EU Parliament votes to retain free CO2 quotas for industry

(EurActiv, 10 Mar 2021) The European Parliament has rejected proposals to phase out free CO2 pollution credits for industries covered by the EU’s Emissions Trading System (EU ETS), even as the bloc plans to gradually replace the scheme with a carbon levy at its border.

The move came as lawmakers voted on Tuesday evening (9 March) on plans to impose a carbon charge on imports of goods coming into the European Union, as a way to shield EU industries from environmental dumping.

Although the vote does not introduce new legal obligations for companies – a formal proposal on the EU’s border levy is expected in June – it reflected deep divisions within the EU assembly.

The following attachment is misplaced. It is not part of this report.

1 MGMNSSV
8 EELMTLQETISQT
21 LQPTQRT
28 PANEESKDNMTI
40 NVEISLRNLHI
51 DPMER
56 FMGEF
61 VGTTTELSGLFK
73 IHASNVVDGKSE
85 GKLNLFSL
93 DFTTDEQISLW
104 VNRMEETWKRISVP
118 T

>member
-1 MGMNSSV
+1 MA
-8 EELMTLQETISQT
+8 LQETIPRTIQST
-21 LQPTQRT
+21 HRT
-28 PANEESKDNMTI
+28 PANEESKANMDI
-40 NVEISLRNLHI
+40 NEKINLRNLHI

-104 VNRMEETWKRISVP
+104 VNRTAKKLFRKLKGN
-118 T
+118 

By a narrow margin, Parliament voted against scrapping free carbon emissions allowances under the ETS once a planned carbon border adjustment mechanism is in place.

A total of 334 MEPs voted to keep free allowances, 329 against and 23 abstained.

The European Commission will unveil its proposal for a carbon border levy in June as part of a package of climate laws aimed at cutting the EU’s CO2 emissions by 55% by the end of the decade.

“It’s a matter of survival” for EU industry, said Frans Timmermans, the European Commission’s climate chief, who warned about the risk of “carbon leakage” if companies were to leave Europe to avoid the cost of the bloc’s emissions-cutting policies.

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EurActiv, 10 Mar 2021: EU Parliament votes to retain free CO2 quotas for industry